Nancy Liner said she can't remember anybody being brought in front of Hiwassee Baptist Church for "nonattendance" or "un-Christian conduct," but it apparently happened on numerous occasions shortly after the church was founded in the early 19th century.
"It was more than church back then," she said. "It was court. They took care of everything. They made sure everybody obeyed the moral conduct of the church."
If congregations went by those rules today, Liner added, "there wouldn't be anybody left."
Hiwassee Baptist Church, likely the oldest church in Southeast Tennessee, will celebrate its 200th birthday on Saturday, Oct. 6, at 10 a.m.
The service will include a presentation of church history, comments from former pastors, honors offered by the state of Tennessee and the McMinn-Meigs Baptist Association, displays of record books and documents, and an old-fashioned lunch of beans, soup, cornbread, coleslaw and cobbler brought by attendees.
The Calhoun congregation is the Southern Baptist Convention denomination's oldest in Southeast Tennessee, according to records provided by Nicki Brooks of the Tennessee Baptist Convention. It is also older than any Episcopal or Presbyterian congregation in the southeast portion of the state. The closest 200-year-old Methodist church, according to the Rev. Roy Howard, a denominational historian, is in Kingston.
Liner, a member of the anniversary committee, said the church's earliest documents date to 1824, but the origin year of 1812 "has been passed down through the years."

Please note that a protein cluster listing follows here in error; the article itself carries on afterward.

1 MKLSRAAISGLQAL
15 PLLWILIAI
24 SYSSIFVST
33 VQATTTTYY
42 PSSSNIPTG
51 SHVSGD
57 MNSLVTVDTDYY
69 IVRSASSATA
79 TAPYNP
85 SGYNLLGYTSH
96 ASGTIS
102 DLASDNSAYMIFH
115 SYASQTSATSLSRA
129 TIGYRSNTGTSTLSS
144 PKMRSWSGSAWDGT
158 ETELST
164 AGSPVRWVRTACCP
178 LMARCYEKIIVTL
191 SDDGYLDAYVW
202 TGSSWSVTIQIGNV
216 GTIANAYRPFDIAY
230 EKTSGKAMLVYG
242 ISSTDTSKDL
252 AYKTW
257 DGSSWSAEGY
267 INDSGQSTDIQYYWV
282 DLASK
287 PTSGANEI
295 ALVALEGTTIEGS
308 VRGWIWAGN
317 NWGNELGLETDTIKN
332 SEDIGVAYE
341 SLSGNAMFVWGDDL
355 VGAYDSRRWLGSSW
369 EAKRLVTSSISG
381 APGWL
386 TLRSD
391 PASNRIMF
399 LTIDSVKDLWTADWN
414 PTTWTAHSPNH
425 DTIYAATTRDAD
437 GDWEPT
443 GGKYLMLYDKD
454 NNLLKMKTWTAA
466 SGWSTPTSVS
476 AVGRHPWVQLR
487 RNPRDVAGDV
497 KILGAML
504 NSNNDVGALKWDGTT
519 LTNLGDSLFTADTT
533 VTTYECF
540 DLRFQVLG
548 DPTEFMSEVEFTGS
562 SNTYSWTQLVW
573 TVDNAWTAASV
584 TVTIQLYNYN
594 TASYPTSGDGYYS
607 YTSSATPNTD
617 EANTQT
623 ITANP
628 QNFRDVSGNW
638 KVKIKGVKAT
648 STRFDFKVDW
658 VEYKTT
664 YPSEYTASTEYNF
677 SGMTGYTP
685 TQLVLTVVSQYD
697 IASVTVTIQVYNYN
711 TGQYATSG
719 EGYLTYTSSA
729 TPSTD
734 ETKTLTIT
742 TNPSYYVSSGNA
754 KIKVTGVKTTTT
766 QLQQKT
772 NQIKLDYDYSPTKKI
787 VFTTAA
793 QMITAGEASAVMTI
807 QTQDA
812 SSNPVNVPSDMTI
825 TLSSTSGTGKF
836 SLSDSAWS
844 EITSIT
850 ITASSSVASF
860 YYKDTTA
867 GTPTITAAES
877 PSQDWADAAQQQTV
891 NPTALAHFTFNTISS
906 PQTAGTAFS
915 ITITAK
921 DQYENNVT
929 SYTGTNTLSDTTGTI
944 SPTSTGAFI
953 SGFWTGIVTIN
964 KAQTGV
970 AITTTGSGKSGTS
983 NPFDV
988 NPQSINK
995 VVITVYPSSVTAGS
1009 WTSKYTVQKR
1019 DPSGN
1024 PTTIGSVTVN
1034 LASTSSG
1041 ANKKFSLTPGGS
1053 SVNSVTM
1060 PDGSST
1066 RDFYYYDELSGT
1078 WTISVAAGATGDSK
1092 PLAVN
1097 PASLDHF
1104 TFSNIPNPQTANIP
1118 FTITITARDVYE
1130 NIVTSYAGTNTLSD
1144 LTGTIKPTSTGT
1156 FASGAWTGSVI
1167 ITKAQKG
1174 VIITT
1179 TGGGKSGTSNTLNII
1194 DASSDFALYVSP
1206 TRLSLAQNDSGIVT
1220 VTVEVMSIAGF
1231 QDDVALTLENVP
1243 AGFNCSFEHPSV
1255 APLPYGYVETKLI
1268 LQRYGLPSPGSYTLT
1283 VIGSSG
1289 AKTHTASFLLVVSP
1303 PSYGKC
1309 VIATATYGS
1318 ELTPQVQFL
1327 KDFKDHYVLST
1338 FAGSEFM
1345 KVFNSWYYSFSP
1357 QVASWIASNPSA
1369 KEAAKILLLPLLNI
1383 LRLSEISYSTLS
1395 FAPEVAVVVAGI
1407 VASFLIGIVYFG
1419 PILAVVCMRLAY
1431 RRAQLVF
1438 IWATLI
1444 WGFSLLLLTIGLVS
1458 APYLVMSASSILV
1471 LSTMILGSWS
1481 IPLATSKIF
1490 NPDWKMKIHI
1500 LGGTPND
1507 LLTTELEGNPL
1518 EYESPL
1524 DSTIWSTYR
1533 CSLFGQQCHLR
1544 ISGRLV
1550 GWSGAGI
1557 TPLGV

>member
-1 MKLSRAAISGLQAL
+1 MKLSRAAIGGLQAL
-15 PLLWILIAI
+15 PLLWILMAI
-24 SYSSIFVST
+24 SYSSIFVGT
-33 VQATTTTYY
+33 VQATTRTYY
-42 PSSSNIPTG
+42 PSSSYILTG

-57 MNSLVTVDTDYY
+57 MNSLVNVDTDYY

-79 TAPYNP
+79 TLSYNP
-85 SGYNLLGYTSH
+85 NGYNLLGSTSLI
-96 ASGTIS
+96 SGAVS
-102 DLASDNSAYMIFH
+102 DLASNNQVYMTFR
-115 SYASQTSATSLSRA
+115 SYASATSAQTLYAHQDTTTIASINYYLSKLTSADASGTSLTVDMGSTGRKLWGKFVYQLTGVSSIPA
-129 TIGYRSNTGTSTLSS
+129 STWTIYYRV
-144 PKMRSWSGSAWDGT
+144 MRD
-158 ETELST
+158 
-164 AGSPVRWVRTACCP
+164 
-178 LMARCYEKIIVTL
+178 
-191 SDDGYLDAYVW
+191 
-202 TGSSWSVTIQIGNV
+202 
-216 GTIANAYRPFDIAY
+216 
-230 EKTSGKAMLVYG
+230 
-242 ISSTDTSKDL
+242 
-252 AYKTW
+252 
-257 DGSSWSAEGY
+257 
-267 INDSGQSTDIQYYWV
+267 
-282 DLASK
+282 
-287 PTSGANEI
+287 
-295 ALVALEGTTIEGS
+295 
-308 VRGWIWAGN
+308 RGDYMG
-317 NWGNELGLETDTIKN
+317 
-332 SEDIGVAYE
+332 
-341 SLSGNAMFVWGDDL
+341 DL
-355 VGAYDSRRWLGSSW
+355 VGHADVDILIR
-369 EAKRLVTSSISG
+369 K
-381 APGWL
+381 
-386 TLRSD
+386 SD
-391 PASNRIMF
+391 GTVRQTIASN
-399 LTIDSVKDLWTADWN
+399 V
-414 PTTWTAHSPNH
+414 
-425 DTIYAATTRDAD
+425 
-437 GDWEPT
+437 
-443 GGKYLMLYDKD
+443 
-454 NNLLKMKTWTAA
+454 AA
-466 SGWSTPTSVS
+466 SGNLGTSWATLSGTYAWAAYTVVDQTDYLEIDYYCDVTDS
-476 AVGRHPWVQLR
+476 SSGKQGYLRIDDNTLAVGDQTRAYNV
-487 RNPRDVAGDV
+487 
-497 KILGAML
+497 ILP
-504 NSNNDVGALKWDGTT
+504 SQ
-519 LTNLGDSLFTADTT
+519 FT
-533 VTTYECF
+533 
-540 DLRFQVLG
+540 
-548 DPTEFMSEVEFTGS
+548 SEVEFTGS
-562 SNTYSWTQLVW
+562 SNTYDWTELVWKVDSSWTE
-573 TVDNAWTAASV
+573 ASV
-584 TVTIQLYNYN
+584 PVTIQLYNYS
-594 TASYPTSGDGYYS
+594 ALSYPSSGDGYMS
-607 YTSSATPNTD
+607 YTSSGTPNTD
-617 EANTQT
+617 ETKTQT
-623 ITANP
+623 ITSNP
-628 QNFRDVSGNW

"The first 12 years," she said, "we cannot find a record of."
Through the years, and in contrast to history of many churches in the South, the congregation listed "a man of color" as a member in 1834 and sent representatives to the Cherokee nation.
In 1863 and 1864, according to the congregation history, the then one-room Hiwassee Baptist "did not have church for a year because of the war."
Hiwassee Baptist also was the mother church to a number of congregations in McMinn and Bradley counties, according to Liner. Among those, she said, are three historically black congregations in the Charleston, Tenn., area.
Liner said her husband's family is one of the oldest in the church, dating "six or seven generations" to around the time of the congregation's first record book, which is bound in wood, with a hand-stitched burlap cover.
"They played a big part [in the church's start]," she said.
John Moore, a retired farmer whose family goes back several generations in the church, said he has always lived on dead-end roads south of Hiwassee Baptist and so has had to pass the church on nearly every trip he's made.
He recalled how members helped build two additions to the church and how various plants purchased homes of members but how the people continued to attend even after they moved away.
Moore said the people -- "God-fearing, God-loving" people who "loved the church" -- have kept the congregation in existence.
"It's not just a community thing," he said. "It's something that is rooted there."
Hiwassee Baptist, located in McMinn County on a bend on the banks of the Hiwassee River, has 100 members and a weekly attendance of about 50, Liner said.
She credits the survival of the church -- in only its second building -- to its members' dedication.
"They have not strayed from the true King James Bible," Liner said. "We don't use those other versions. We stick to the old rules."
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